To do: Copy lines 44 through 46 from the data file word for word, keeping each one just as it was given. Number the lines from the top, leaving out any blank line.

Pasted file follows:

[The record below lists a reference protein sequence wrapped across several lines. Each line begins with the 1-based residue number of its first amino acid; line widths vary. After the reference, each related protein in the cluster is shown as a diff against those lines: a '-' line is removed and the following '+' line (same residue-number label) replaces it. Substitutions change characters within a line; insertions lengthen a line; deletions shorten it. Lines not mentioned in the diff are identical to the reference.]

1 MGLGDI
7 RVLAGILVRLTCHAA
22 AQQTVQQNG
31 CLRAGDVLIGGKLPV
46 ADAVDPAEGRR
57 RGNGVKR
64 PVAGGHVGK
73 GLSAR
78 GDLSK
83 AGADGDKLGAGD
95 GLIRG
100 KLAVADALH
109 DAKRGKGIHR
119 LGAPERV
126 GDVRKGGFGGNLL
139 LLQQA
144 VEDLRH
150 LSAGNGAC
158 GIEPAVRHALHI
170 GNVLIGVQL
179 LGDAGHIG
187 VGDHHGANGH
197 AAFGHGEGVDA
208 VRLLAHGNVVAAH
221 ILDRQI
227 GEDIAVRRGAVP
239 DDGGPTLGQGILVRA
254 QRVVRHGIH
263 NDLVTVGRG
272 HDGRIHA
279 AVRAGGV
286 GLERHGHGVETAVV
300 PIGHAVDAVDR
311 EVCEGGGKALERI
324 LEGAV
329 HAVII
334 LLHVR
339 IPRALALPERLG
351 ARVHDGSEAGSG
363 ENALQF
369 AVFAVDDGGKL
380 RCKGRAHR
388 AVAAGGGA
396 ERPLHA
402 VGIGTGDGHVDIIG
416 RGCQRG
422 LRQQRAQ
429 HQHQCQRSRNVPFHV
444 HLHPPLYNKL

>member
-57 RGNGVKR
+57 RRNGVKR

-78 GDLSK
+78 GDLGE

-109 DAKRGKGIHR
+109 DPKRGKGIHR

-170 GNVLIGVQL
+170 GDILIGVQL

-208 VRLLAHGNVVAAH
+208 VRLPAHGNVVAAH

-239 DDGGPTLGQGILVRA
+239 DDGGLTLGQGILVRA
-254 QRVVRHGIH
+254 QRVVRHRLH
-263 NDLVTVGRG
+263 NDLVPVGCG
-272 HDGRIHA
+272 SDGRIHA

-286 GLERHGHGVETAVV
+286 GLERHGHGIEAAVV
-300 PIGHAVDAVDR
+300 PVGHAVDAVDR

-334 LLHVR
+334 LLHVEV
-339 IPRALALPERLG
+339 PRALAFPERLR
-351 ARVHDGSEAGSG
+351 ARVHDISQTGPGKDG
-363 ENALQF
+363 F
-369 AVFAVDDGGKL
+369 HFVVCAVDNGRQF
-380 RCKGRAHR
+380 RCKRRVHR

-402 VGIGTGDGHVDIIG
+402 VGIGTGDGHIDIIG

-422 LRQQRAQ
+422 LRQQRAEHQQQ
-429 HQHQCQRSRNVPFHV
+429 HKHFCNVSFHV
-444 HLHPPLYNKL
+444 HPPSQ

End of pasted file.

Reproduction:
388 AVAAGGGA
396 ERPLHA
402 VGIGTGDGHVDIIG